Date of Award
Master of Arts (MA)
Elizabeth Brake presents a plausible contradiction: Promise breaking is regarded as impermissible, and marital promises are regarded as legitimate promises, however, we take divorce, which is a breaking of a marital promise, as generally permissible. Brake’s response to the inconsistency of these beliefs is to assert that we misunderstand marital promises altogether. She argues that marital vows misfire (that is they do not come to enforce promissory obligation) because they attempt to make promises about what one cannot control, one’s emotions—namely love. My project will be in response to this view. First, I contend that Brake is wrong to think that marriage vows are illegitimate promises and second, I offer what I take to be a stronger resolution to the divorce inconsistency posed by Brake.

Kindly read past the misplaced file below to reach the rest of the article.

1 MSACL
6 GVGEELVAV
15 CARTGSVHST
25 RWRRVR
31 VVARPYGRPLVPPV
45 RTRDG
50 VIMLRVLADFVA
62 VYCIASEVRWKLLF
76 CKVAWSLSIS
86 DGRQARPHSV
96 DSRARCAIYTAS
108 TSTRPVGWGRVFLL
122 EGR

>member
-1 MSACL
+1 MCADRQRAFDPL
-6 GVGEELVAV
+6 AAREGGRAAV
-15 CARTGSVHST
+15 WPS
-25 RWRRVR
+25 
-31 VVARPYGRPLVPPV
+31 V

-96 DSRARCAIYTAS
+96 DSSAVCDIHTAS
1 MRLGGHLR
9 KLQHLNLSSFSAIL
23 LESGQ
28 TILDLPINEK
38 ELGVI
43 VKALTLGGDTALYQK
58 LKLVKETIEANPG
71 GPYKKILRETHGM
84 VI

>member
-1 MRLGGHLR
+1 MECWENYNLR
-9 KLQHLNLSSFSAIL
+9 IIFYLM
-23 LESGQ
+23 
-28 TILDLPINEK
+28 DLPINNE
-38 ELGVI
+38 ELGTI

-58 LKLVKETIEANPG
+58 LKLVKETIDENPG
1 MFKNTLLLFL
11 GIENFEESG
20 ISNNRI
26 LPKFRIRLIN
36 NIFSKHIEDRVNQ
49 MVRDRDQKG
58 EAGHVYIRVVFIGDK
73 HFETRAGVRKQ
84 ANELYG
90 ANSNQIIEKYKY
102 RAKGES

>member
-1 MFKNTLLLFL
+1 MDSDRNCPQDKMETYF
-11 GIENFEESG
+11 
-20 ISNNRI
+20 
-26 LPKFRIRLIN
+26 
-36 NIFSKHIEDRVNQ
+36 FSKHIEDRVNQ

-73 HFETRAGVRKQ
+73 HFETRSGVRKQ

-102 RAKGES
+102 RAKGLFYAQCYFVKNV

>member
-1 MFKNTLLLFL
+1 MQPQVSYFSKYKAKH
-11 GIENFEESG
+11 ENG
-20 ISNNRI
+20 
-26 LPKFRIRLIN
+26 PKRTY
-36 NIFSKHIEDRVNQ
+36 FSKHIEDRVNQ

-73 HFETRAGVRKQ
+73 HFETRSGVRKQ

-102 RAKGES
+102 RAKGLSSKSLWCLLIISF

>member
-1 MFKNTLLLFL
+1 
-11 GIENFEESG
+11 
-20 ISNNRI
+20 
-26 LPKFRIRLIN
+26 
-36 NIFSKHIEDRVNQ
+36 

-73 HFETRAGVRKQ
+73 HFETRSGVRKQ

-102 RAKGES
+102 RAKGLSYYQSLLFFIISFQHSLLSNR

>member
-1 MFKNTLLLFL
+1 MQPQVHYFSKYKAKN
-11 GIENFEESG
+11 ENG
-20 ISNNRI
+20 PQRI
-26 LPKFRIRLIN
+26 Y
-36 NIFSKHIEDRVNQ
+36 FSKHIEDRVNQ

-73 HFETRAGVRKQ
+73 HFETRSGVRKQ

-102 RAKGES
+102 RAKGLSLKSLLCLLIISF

Landers, Katherine, "Til Death (or Divorce) Do Us Part: A Defense of Divorce as a Morally Permissible Instance of Promise-Breaking." Thesis, Georgia State University, 2021.
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